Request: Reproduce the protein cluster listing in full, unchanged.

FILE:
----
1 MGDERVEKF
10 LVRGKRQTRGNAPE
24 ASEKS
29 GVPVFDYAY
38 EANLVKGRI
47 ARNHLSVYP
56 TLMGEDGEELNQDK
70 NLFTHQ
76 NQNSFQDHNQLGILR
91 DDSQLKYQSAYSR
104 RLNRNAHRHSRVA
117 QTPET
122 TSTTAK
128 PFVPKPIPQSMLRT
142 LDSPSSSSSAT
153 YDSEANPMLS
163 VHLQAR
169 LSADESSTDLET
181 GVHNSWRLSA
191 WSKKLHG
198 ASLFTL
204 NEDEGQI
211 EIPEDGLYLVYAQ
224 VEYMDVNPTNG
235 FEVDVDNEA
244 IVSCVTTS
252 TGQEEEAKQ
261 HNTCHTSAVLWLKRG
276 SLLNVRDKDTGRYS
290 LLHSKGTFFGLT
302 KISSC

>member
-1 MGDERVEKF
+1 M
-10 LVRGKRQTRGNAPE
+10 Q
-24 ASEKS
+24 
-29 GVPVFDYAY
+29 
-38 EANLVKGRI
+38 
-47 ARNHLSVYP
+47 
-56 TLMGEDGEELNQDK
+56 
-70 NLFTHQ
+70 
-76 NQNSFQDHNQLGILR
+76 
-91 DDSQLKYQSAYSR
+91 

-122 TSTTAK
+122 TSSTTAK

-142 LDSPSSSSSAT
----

1 MGDERVEKF
10 LVRGKRQTRGNAPE
24 ASEKS
29 GVPVFDYAY
38 EANLVKGRI
47 ARNHLSVYP
56 TLMGEDGEELNQDK
70 NLFTHQ
76 NQNSFQDHNQLGILR
91 DDSQLKYQSAYSR
104 RLNRNAHRHSRVA
117 QTPET
122 TSTTAK
128 PFVPKPIPQSMLRT
142 LDSPSSSSSAT
153 YDSEANPMLS
163 VHLQAR
169 LSADESSTDLET
181 GVHNSWRLSA
191 WSKKLHG
198 ASLFTL
204 NEDEGQI
211 EIPEDGLYLVYAQ
224 VEYMDVNPTNG
235 FEVDVDNEA
244 IVSCVTTS
252 TGQEEEAKQ
261 HNTCHTSAVLWLKRG
276 SLLNVRDKDTGRYS
290 LLHSKGTFFGLT
302 KISSC

>member
-1 MGDERVEKF
+1 M
-10 LVRGKRQTRGNAPE
+10 Q
-24 ASEKS
+24 
-29 GVPVFDYAY
+29 
-38 EANLVKGRI
+38 
-47 ARNHLSVYP
+47 
-56 TLMGEDGEELNQDK
+56 
-70 NLFTHQ
+70 
-76 NQNSFQDHNQLGILR
+76 
-91 DDSQLKYQSAYSR
+91 

-122 TSTTAK
+122 TSSTTAK

-142 LDSPSSSSSAT